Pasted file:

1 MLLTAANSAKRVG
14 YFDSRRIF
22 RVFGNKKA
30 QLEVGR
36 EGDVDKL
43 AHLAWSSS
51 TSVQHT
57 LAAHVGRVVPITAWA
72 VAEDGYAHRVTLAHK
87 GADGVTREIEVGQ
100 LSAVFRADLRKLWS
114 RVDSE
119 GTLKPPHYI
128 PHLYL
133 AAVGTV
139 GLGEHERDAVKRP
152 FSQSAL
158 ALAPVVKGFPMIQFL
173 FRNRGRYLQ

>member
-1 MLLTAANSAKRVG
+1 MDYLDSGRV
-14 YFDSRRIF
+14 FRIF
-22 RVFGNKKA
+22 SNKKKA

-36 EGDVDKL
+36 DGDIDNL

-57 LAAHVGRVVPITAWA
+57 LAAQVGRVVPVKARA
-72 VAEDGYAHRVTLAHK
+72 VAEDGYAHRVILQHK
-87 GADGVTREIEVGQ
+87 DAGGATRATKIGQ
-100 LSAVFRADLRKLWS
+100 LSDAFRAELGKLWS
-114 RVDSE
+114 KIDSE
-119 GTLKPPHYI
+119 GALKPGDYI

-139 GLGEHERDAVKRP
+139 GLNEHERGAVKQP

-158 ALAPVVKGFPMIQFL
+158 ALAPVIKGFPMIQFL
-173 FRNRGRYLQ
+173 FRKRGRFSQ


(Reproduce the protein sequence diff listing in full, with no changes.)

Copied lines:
1 MLLTAANSAKRVG
14 YFDSRRIF
22 RVFGNKKA
30 QLEVGR
36 EGDVDKL
43 AHLAWSSS
51 TSVQHT
57 LAAHVGRVVPITAWA
72 VAEDGYAHRVTLAHK
87 GADGVTREIEVGQ
100 LSAVFRADLRKLWS
114 RVDSE
119 GTLKPPHYI
128 PHLYL
133 AAVGTV
139 GLGEHERDAVKRP
152 FSQSAL
158 ALAPVVKGFPMIQFL
173 FRNRGRYLQ

>member
-1 MLLTAANSAKRVG
+1 MDYLDSGRV
-14 YFDSRRIF
+14 FRIF
-22 RVFGNKKA
+22 SNKKKA

-36 EGDVDKL
+36 DGDIDNL

-57 LAAHVGRVVPITAWA
+57 LAAQVGRVVPVKARA
-72 VAEDGYAHRVTLAHK
+72 VAEDGYAHRVILQHK
-87 GADGVTREIEVGQ
+87 DAGGATRATKIGQ
-100 LSAVFRADLRKLWS
+100 LSDAFRAELGKLWS
-114 RVDSE
+114 KIDSE
-119 GTLKPPHYI
+119 GALKPGDYI

-139 GLGEHERDAVKRP
+139 GLNEHERGAVKQP

-158 ALAPVVKGFPMIQFL
+158 ALAPVIKGFPMIQFL
-173 FRNRGRYLQ
+173 FRKRGRFSQ